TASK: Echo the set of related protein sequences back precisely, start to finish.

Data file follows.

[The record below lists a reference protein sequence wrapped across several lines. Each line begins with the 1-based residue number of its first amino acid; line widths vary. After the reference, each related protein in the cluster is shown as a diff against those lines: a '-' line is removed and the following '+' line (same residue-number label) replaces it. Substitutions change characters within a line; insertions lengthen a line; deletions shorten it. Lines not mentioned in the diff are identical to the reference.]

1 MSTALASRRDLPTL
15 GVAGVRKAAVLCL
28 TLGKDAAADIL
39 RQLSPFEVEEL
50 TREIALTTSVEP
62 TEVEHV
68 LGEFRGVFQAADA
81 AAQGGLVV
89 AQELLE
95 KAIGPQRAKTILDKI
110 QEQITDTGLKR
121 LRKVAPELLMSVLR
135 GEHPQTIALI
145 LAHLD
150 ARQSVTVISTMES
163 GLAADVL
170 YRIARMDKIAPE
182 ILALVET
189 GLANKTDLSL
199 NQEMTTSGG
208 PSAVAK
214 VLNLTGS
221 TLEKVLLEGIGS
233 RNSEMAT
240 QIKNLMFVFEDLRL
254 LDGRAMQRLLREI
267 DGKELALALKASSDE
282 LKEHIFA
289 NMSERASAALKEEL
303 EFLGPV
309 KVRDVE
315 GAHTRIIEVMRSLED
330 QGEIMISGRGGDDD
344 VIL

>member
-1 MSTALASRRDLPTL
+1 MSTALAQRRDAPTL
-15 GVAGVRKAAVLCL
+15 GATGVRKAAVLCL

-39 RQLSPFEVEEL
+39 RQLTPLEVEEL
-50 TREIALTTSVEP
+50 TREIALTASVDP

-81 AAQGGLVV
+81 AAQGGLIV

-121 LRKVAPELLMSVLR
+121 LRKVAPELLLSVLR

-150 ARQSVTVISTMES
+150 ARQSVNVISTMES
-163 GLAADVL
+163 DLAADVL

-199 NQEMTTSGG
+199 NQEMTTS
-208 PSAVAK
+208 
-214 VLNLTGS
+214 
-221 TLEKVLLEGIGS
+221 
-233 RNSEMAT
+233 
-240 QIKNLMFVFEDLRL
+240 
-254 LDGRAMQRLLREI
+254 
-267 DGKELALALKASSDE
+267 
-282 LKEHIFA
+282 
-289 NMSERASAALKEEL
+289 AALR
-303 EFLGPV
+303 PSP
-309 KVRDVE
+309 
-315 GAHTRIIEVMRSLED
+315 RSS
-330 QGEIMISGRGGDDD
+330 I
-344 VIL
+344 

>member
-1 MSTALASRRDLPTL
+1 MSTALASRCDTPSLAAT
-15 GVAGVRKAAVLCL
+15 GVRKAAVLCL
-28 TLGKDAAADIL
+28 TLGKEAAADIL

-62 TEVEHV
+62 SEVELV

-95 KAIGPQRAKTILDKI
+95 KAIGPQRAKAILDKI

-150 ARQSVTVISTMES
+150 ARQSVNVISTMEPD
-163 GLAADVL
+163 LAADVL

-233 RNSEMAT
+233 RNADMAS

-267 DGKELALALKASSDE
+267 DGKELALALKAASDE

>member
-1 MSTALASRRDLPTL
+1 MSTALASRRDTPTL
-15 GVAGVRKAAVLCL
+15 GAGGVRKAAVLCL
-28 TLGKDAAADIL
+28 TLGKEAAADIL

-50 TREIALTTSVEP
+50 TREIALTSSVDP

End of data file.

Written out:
[The record below lists a reference protein sequence wrapped across several lines. Each line begins with the 1-based residue number of its first amino acid; line widths vary. After the reference, each related protein in the cluster is shown as a diff against those lines: a '-' line is removed and the following '+' line (same residue-number label) replaces it. Substitutions change characters within a line; insertions lengthen a line; deletions shorten it. Lines not mentioned in the diff are identical to the reference.]

1 MSTALASRRDLPTL
15 GVAGVRKAAVLCL
28 TLGKDAAADIL
39 RQLSPFEVEEL
50 TREIALTTSVEP
62 TEVEHV
68 LGEFRGVFQAADA
81 AAQGGLVV
89 AQELLE
95 KAIGPQRAKTILDKI
110 QEQITDTGLKR
121 LRKVAPELLMSVLR
135 GEHPQTIALI
145 LAHLD
150 ARQSVTVISTMES
163 GLAADVL
170 YRIARMDKIAPE
182 ILALVET
189 GLANKTDLSL
199 NQEMTTSGG
208 PSAVAK
214 VLNLTGS
221 TLEKVLLEGIGS
233 RNSEMAT
240 QIKNLMFVFEDLRL
254 LDGRAMQRLLREI
267 DGKELALALKASSDE
282 LKEHIFA
289 NMSERASAALKEEL
303 EFLGPV
309 KVRDVE
315 GAHTRIIEVMRSLED
330 QGEIMISGRGGDDD
344 VIL

>member
-1 MSTALASRRDLPTL
+1 MSTALAQRRDAPTL
-15 GVAGVRKAAVLCL
+15 GATGVRKAAVLCL

-39 RQLSPFEVEEL
+39 RQLTPLEVEEL
-50 TREIALTTSVEP
+50 TREIALTASVDP

-81 AAQGGLVV
+81 AAQGGLIV

-121 LRKVAPELLMSVLR
+121 LRKVAPELLLSVLR

-150 ARQSVTVISTMES
+150 ARQSVNVISTMES
-163 GLAADVL
+163 DLAADVL

-199 NQEMTTSGG
+199 NQEMTTS
-208 PSAVAK
+208 
-214 VLNLTGS
+214 
-221 TLEKVLLEGIGS
+221 
-233 RNSEMAT
+233 
-240 QIKNLMFVFEDLRL
+240 
-254 LDGRAMQRLLREI
+254 
-267 DGKELALALKASSDE
+267 
-282 LKEHIFA
+282 
-289 NMSERASAALKEEL
+289 AALR
-303 EFLGPV
+303 PSP
-309 KVRDVE
+309 
-315 GAHTRIIEVMRSLED
+315 RSS
-330 QGEIMISGRGGDDD
+330 I
-344 VIL
+344 

>member
-1 MSTALASRRDLPTL
+1 MSTALASRCDTPSLAAT
-15 GVAGVRKAAVLCL
+15 GVRKAAVLCL
-28 TLGKDAAADIL
+28 TLGKEAAADIL

-62 TEVEHV
+62 SEVELV

-95 KAIGPQRAKTILDKI
+95 KAIGPQRAKAILDKI

-150 ARQSVTVISTMES
+150 ARQSVNVISTMEPD
-163 GLAADVL
+163 LAADVL

-233 RNSEMAT
+233 RNADMAS

-267 DGKELALALKASSDE
+267 DGKELALALKAASDE

>member
-1 MSTALASRRDLPTL
+1 MSTALASRRDTPTL
-15 GVAGVRKAAVLCL
+15 GAGGVRKAAVLCL
-28 TLGKDAAADIL
+28 TLGKEAAADIL

-50 TREIALTTSVEP
+50 TREIALTSSVDP